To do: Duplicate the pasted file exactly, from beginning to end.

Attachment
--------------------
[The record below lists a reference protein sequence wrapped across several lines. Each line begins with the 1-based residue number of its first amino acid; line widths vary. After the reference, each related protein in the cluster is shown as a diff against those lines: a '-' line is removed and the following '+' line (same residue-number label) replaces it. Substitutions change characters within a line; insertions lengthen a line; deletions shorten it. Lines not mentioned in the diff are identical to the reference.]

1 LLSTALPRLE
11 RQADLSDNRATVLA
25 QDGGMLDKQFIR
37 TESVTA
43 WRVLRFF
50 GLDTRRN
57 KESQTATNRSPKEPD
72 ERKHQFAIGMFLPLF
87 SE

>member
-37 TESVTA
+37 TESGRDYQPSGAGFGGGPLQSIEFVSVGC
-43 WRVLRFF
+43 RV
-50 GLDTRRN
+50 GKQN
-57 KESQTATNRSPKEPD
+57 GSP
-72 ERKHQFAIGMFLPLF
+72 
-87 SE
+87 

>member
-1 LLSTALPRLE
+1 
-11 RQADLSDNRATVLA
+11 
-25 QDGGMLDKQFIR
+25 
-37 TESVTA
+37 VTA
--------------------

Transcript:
[The record below lists a reference protein sequence wrapped across several lines. Each line begins with the 1-based residue number of its first amino acid; line widths vary. After the reference, each related protein in the cluster is shown as a diff against those lines: a '-' line is removed and the following '+' line (same residue-number label) replaces it. Substitutions change characters within a line; insertions lengthen a line; deletions shorten it. Lines not mentioned in the diff are identical to the reference.]

1 LLSTALPRLE
11 RQADLSDNRATVLA
25 QDGGMLDKQFIR
37 TESVTA
43 WRVLRFF
50 GLDTRRN
57 KESQTATNRSPKEPD
72 ERKHQFAIGMFLPLF
87 SE

>member
-37 TESVTA
+37 TESGRDYQPSGAGFGGGPLQSIEFVSVGC
-43 WRVLRFF
+43 RV
-50 GLDTRRN
+50 GKQN
-57 KESQTATNRSPKEPD
+57 GSP
-72 ERKHQFAIGMFLPLF
+72 
-87 SE
+87 

>member
-1 LLSTALPRLE
+1 
-11 RQADLSDNRATVLA
+11 
-25 QDGGMLDKQFIR
+25 
-37 TESVTA
+37 VTA